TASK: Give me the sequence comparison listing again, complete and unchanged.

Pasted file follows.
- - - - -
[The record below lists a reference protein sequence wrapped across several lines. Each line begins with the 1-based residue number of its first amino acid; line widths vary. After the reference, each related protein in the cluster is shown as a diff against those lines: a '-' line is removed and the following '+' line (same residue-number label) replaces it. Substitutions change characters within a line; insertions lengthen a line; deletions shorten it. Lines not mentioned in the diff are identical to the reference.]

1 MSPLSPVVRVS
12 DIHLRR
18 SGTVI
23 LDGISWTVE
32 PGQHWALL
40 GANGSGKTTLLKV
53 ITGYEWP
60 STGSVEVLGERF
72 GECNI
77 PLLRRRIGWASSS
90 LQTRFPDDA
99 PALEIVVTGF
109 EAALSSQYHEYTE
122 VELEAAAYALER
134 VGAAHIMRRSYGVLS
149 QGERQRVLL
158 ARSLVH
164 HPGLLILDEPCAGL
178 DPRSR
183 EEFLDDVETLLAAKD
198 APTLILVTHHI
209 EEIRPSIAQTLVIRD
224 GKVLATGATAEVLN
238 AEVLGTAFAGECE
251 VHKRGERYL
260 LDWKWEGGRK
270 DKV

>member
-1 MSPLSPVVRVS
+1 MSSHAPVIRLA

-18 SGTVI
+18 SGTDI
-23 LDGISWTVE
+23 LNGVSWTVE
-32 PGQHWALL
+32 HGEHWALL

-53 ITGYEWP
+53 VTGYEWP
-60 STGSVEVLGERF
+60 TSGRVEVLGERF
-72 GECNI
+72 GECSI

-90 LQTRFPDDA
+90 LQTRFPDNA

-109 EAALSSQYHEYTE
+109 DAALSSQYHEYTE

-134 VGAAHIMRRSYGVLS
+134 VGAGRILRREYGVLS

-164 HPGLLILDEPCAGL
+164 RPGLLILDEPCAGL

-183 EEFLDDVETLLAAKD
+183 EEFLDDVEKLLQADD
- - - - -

[The record below lists a reference protein sequence wrapped across several lines. Each line begins with the 1-based residue number of its first amino acid; line widths vary. After the reference, each related protein in the cluster is shown as a diff against those lines: a '-' line is removed and the following '+' line (same residue-number label) replaces it. Substitutions change characters within a line; insertions lengthen a line; deletions shorten it. Lines not mentioned in the diff are identical to the reference.]

1 MSPLSPVVRVS
12 DIHLRR
18 SGTVI
23 LDGISWTVE
32 PGQHWALL
40 GANGSGKTTLLKV
53 ITGYEWP
60 STGSVEVLGERF
72 GECNI
77 PLLRRRIGWASSS
90 LQTRFPDDA
99 PALEIVVTGF
109 EAALSSQYHEYTE
122 VELEAAAYALER
134 VGAAHIMRRSYGVLS
149 QGERQRVLL
158 ARSLVH
164 HPGLLILDEPCAGL
178 DPRSR
183 EEFLDDVETLLAAKD
198 APTLILVTHHI
209 EEIRPSIAQTLVIRD
224 GKVLATGATAEVLN
238 AEVLGTAFAGECE
251 VHKRGERYL
260 LDWKWEGGRK
270 DKV

>member
-1 MSPLSPVVRVS
+1 MSSHAPVIRLA

-18 SGTVI
+18 SGTDI
-23 LDGISWTVE
+23 LNGVSWTVE
-32 PGQHWALL
+32 HGEHWALL

-53 ITGYEWP
+53 VTGYEWP
-60 STGSVEVLGERF
+60 TSGRVEVLGERF
-72 GECNI
+72 GECSI

-90 LQTRFPDDA
+90 LQTRFPDNA

-109 EAALSSQYHEYTE
+109 DAALSSQYHEYTE

-134 VGAAHIMRRSYGVLS
+134 VGAGRILRREYGVLS

-164 HPGLLILDEPCAGL
+164 RPGLLILDEPCAGL

-183 EEFLDDVETLLAAKD
+183 EEFLDDVEKLLQADD